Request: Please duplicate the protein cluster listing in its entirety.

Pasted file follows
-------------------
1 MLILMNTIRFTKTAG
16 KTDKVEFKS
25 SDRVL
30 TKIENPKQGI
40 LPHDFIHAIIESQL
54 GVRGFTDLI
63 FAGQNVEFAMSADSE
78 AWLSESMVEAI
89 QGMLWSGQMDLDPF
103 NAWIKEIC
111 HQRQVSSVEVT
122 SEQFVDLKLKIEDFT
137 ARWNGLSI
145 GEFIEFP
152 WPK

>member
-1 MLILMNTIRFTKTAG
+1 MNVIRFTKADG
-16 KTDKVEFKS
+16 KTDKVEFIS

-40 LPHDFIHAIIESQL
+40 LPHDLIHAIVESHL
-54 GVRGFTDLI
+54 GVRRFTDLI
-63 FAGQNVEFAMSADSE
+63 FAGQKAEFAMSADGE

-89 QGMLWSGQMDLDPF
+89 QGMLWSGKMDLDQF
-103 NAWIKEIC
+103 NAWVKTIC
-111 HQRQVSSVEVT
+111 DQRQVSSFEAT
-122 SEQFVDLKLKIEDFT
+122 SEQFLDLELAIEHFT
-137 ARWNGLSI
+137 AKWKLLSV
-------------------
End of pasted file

1 MLILMNTIRFTKTAG
16 KTDKVEFKS
25 SDRVL
30 TKIENPKQGI
40 LPHDFIHAIIESQL
54 GVRGFTDLI
63 FAGQNVEFAMSADSE
78 AWLSESMVEAI
89 QGMLWSGQMDLDPF
103 NAWIKEIC
111 HQRQVSSVEVT
122 SEQFVDLKLKIEDFT
137 ARWNGLSI
145 GEFIEFP
152 WPK

>member
-1 MLILMNTIRFTKTAG
+1 MNVIRFTKADG
-16 KTDKVEFKS
+16 KTDKVEFIS

-40 LPHDFIHAIIESQL
+40 LPHDLIHAIVESHL
-54 GVRGFTDLI
+54 GVRRFTDLI
-63 FAGQNVEFAMSADSE
+63 FAGQKAEFAMSADGE

-89 QGMLWSGQMDLDPF
+89 QGMLWSGKMDLDQF
-103 NAWIKEIC
+103 NAWVKTIC
-111 HQRQVSSVEVT
+111 DQRQVSSFEAT
-122 SEQFVDLKLKIEDFT
+122 SEQFLDLELAIEHFT
-137 ARWNGLSI
+137 AKWKLLSV